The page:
We've only really covered deliberate attacks so far.

Addendum:

Usually a cry of "fix bayonets!" can be heard from Comrade General Markovskievitche's Platoon/Company/Battalion.

(And then they Die Valiantly)

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So what did the

Recon

Forward Security Element

Advance Guard

do when they found the enemy?

Die valiantly while trying to eliminate them?

How would they deal with them?

Most likely they would report, and either picket or bypass. Forward movement was paramount, fighting was way down on the list. If I remember my OPFOR class way back when:clin:

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The soviet ORBAT truly had an impressive amount of tubes. So far I had not the chance to study any soviet artillery field manuals. But let me explain why I disagree with some of your points (mainly plausibility reasons)

1. even with the large number of tubes available with the DAG/RAG (54 tubes + 18 BM-21 and + 24 tubes for the RAG)...it not enough to cover the whole front of a NATO brigade. You have to know where the enemy is and strike there. Otherwise they have no chance to have enough tubes...let alone rounds to: Overwatch the own approach==>strike at the enemy defences==>cover the flanks and interdict NATO reserves during the attack.

2. The male line of my family has held a commission in every German army since 1871 (hmm, we didn't win anything after 1871...maybe there's a...bah, probably just coincidence). I have to relatives who serves in the NVA, and they state that for all the Rgt-level and up exercises and training they had an Artillery-Observer attached to them. Guess he didn't do nothing ;-)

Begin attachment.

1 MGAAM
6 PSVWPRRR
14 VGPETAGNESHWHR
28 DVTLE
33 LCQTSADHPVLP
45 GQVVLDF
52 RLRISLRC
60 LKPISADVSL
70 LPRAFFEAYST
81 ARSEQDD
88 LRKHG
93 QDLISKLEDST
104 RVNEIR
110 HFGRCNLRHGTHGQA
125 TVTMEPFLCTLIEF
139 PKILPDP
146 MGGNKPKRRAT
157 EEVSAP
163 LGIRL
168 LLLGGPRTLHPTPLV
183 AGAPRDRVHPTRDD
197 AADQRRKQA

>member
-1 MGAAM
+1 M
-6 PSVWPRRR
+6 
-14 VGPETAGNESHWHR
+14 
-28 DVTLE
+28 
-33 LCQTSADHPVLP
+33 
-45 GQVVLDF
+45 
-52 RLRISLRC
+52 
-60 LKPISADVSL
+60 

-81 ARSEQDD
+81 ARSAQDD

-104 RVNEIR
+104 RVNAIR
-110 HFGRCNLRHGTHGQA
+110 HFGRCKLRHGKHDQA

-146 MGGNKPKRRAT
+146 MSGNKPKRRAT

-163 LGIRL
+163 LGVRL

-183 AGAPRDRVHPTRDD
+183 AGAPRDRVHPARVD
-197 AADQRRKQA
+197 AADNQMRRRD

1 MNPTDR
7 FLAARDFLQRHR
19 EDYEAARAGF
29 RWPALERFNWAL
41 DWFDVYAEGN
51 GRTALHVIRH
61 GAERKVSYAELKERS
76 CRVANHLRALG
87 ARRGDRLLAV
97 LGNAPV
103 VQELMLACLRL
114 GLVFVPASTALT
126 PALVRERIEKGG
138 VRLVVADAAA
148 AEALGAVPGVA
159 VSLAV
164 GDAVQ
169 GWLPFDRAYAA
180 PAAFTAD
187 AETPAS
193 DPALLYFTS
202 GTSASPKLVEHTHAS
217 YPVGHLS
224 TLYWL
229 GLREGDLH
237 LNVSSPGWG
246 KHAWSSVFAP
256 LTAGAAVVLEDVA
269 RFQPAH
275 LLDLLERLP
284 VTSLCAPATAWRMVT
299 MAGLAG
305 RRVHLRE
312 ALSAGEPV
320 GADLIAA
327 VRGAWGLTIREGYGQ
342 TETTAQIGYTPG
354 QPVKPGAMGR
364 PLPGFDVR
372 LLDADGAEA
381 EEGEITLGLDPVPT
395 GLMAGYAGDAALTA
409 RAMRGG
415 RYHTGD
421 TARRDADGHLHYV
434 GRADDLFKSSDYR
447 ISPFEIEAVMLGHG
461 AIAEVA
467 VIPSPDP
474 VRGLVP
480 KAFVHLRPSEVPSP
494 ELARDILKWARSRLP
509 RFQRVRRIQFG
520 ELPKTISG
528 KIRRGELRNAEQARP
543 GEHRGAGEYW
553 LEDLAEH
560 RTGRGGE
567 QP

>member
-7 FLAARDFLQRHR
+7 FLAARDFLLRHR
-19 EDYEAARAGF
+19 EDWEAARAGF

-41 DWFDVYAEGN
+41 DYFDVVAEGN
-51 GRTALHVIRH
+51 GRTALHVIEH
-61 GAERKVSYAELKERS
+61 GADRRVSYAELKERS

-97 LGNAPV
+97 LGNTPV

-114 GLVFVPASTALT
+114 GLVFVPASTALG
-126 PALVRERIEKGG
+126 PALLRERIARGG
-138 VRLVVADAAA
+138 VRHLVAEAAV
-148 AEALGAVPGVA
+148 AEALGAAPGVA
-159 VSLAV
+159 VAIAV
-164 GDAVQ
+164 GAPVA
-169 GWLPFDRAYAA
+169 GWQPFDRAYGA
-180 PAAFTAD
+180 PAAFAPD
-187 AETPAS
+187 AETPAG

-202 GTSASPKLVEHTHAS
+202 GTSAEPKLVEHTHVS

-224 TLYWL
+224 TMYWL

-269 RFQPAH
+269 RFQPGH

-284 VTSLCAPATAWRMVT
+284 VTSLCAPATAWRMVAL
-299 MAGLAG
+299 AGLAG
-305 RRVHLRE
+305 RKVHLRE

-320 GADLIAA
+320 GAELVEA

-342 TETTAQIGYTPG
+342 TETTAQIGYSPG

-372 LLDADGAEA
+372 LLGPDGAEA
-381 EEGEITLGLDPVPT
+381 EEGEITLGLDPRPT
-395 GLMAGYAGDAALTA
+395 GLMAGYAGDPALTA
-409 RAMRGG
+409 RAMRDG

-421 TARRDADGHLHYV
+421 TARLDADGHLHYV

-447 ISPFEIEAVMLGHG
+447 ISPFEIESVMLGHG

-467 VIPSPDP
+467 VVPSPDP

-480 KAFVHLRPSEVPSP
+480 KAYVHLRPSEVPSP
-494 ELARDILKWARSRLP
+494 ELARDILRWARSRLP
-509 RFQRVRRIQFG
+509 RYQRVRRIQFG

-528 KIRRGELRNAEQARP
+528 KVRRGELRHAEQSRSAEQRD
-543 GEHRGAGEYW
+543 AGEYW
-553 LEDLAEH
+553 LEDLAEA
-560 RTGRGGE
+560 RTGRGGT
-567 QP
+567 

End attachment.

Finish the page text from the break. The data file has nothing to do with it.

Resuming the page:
I also just guess, that as the NVA SOP's were pretty much a 1:1 copy of the Soviet ones...there is not so much difference there.

Indeed. There are not enough tubes to cover every bit of terrain. So you put a pre-plot mission on the pieces of terrain that seem most suspect from your map recon, and then your recon element tells you which of the preplan missions to fire. You might plan A-F, and only fire B, D, and E. Either way, it's preplan. Not a lot of as-called missions, and not much in the way of adjusting fires.

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Yes the "flexibility" comes from being able to use which pre planned mission, because you have pre planned so many of them. :)

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From everything I've read on Soviet doctrine, almost all fires are preplanned, with on-call missions reserved for only the contact and breakthrough phases, and even then any requests are routed to the senior operational commander (typically Division) for approval. Even if the commander decides to support the unit in question, the actual mission will be processed and controlled by one of the Division's four artillery OPs, rather than the tactical unit in contact.

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AFAIK even the mortars are so controlled, but they probably would be the first to fire if an on-call mission was approved. I can see the advantages of centralizing the control of fires, allowing the commander to effectively mass his assets at the time and place of his choosing, but given the inherent lack of flexibility in such a system, it's a given that once your plan has failed upon contact - and they all do - you won't be able to adapt quickly enough.